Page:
My mother, Clara Villarosa, held a press conference for my Introduction to Journalism students at the end of February in honor of the publication of her new book, “The Words of African-American Heroes.”
Students were assigned to cover the event and produce news articles. Rebecca Bluitt, Anthony Mainville and Jasmine Nieves wrote the three best stories. Please read excerpts, below. Jissel Garcia took the photos–with her cell phone camera.
Founder of the Hue-Man Bookstore Discusses New Book at the City College of New York by Anthony Mainville
Clara Villarosa, who opened what is now the largest African-American bookstore in the United States, held a press conference at CCNY in Harlem on Tuesday to promote her new book, The Words of African-American Heroes. Villarosa, 80, spoke to CCNY students enrolled in the Introduction to Journalism course taught by her daughter, Linda, who also heads the Journalism program at CCNY.
Villarosa explained that her book, which consists of eight chapters, focuses on the phrases of African-American men and women whom she considers heroes. As she selected quotes from a list of about 300 people, Villarosa wanted to discover the ones that resonated with her the most. Some quotes came from prominent and iconic figures such as Malcolm X, Ella Fitzgerald, and Arthur Ashe.
Villarosa mentioned that the fourth chapter of the book, “Overcoming Obstacles,” was her favorite. “People often see obstacles as something that is bad,” she said. “In life, there are always obstacles.”
Villarosa told the aspiring CCNY journalists about her hopes for the book’s release. “I hope these words will be motivational and will be inspirational so it helps you to kind of get through life,” she said. We can all use some sort of inspiration when we face difficult situations in our lives.”
Legacy: 200 Heroes and Three Generations They Continue to Impact by Rebecca Bluitt
On Tuesday, February 22, 2011, the City College of New York hosted author Clara Villarosa as a guest speaker on the eve of the official release of her book “The Words of African-American Heroes.” The new volume, a collection of excerpts from speeches, interviews, and writings by notable African-Americans, was compiled to inspire young people, particularly young African-Americans. Villarosa, a youthful 80, presented her book and delivered an uplifting message of perseverance to an audience that included her grandchildren and students taught by her own daughter Linda Villarosa, a journalism professor at City College.
The determination Villarosa encouraged to her listeners was certainly evident in her own work ethic as she described the difficult, often tedious task of assembling verifiable, interesting quotes and then organizing them into the final product. Using the Schomburg Library Research Center as a primary source, Villarosa recorded long excerpts from periodicals, editing and eliminating when necessary, with the objective of making a book of meaningful reflections as opposed to a collection of short one-liners. Villarosa says of her editing decisions, “Basically it was very personal; just things and words that resonated with me.”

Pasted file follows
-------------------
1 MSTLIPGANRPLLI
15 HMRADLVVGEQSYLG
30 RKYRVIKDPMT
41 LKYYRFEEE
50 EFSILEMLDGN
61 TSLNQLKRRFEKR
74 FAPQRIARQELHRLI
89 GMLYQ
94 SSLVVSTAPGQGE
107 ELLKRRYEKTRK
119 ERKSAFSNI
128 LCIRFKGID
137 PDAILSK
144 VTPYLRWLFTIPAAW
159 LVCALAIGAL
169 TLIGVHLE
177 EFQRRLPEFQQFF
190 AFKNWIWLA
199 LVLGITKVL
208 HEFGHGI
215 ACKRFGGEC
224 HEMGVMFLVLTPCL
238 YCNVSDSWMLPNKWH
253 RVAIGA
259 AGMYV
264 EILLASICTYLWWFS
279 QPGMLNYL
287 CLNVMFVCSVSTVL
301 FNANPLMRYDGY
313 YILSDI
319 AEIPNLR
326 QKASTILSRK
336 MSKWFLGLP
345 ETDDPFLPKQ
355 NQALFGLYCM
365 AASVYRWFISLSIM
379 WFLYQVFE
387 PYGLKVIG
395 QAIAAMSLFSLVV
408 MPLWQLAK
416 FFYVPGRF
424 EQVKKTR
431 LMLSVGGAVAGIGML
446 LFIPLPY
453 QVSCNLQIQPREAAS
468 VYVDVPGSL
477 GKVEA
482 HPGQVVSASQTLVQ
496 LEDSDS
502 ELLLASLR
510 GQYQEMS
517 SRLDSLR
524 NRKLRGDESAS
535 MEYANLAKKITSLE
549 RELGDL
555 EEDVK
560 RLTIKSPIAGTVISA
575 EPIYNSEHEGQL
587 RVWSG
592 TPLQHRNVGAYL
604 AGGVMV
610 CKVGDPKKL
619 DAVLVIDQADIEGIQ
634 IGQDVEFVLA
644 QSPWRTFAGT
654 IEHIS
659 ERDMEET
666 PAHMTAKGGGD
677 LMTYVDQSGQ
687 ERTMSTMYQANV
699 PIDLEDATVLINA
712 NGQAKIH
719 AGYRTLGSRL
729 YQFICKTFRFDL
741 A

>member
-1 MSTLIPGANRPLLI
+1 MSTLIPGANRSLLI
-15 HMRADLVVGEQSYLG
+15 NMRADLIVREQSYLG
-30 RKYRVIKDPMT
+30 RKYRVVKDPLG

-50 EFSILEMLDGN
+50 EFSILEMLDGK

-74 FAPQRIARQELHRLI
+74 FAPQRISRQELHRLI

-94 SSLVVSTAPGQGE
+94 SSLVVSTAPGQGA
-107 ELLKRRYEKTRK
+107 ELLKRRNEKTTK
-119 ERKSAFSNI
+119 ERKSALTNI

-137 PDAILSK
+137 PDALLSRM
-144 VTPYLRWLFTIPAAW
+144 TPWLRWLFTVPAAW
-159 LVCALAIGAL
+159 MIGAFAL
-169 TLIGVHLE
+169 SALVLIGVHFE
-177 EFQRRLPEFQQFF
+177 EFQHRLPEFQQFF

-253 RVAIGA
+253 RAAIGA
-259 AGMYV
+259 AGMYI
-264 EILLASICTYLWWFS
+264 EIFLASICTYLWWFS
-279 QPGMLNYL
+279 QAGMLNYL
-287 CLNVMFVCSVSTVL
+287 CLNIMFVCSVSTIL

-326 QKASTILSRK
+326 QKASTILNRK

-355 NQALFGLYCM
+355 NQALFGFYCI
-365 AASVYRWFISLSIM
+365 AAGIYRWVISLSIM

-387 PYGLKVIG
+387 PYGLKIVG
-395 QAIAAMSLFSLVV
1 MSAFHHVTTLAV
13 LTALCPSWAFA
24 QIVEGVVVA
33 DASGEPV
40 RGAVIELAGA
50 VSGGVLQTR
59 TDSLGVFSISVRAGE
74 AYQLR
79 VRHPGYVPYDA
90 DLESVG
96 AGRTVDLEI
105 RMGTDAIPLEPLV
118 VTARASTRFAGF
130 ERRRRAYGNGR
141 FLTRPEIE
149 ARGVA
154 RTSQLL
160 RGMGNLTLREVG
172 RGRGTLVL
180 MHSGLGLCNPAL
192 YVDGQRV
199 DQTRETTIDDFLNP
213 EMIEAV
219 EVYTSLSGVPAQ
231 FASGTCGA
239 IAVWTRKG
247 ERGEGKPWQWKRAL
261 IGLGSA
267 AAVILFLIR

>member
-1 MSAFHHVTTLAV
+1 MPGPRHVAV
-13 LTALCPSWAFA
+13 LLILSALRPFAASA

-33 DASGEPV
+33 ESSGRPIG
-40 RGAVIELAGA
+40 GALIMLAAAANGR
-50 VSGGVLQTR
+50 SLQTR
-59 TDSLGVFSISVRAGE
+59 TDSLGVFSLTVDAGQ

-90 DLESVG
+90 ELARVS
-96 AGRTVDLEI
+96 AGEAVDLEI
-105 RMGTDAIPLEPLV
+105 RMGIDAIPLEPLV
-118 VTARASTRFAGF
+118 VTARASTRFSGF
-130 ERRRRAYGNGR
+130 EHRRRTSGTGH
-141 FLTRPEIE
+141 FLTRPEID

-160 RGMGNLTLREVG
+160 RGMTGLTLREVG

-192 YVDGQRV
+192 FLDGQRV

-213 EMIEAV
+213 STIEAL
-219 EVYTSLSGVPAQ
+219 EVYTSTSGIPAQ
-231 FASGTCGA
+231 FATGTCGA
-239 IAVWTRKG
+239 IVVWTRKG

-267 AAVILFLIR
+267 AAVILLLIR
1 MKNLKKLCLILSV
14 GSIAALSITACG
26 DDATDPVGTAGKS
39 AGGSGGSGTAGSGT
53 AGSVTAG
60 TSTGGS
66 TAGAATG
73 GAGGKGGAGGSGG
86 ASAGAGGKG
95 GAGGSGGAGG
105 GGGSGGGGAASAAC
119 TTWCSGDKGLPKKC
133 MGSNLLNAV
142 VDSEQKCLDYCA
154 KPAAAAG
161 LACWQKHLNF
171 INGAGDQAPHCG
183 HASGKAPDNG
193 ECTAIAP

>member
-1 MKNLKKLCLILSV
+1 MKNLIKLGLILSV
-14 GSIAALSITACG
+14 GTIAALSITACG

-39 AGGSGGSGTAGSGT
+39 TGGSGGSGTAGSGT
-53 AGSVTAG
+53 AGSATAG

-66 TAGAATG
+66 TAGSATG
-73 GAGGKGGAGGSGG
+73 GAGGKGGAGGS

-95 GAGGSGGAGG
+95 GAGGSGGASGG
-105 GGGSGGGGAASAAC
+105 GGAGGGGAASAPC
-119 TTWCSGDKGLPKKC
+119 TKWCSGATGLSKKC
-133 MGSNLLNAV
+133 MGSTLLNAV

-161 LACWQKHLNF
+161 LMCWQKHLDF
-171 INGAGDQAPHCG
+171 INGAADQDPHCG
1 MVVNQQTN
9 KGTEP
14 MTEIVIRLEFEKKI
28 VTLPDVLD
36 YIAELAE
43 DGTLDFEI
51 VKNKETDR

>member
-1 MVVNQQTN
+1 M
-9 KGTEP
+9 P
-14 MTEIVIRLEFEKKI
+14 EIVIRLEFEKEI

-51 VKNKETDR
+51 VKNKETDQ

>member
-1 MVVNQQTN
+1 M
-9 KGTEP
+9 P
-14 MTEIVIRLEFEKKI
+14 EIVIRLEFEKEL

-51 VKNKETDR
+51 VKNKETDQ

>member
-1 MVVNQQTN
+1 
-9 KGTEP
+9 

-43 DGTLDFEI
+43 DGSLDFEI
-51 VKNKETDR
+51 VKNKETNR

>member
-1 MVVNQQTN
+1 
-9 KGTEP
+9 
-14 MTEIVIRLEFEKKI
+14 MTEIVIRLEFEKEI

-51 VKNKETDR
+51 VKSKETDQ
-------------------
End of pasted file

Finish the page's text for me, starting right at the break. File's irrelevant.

As both students and members of the Villarosa clan listened on, Linda Villarosa nodded in agreement with her mother’s statement that she has always placed great emphasis on reading in her children and grandchildren’s lives. Villarosa senior said, “I feel reading is important because reading opens up so many vistas for you.”
What does Villarosa hope readers will get out of her newest book? “I hope the words will be motivational and be inspirational.”
Author Clara Villarosa Speaks at CCNY by Jasmine Nieves
Clara Villarosa, a bibliophile and entrepreneur in Harlem New York, recently completed her second work, “The Words of African-American Heroes.” She discussed the new book at a press conference at The City College of New York on Tuesday February 22. Proud of her accomplishment and hard work, she talked about why she decided to write the book.
“At my age I thought I needed a challenge, something to keep my mind toned,” said Villarosa, 80. “It was a little appealing because it was something I had not done.”
Villarosa is one of the growing numbers of women who retired but continue to pursue their goals and work throughout their lives. An avid reader and a bibliophile, Clara Villarosa defines strength, determination and commitment.
Leaning against a desk in front of the classroom in Shepard Hall at City College, Villarosa demonstrated her motivation and desire to have the class know how she came about writing her book. She occasionally laughed and portrayed a look that was inviting and friendly. “The time frame to do it was about 9 months and I asked myself, what did I get myself into?”
As the press conference was coming to an end, Villarosa mentioned that what she enjoys doing most is reading. Reaching for “The Words of African-American Heroes,” Clara Villarosa sighed and stated, “Reading is so important, because it opens up so many doors. Reading can change forever the course of a person’s life.”